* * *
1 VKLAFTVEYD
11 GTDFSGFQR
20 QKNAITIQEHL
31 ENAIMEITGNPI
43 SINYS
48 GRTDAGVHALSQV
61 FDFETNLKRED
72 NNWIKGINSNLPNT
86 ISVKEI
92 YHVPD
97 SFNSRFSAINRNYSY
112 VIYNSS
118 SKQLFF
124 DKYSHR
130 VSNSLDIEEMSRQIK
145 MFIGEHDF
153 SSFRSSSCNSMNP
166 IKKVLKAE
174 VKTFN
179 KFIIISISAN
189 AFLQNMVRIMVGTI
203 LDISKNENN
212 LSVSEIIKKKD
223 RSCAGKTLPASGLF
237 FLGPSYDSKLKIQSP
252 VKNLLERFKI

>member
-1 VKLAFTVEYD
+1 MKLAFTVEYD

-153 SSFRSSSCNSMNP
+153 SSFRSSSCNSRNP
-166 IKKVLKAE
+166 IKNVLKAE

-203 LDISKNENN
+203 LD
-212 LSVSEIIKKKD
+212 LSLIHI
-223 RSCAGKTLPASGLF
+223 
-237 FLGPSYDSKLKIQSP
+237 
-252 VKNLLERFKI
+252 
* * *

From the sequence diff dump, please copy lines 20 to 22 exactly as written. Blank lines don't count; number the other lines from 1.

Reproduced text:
179 KFIIISISAN
189 AFLQNMVRIMVGTI
203 LDISKNENN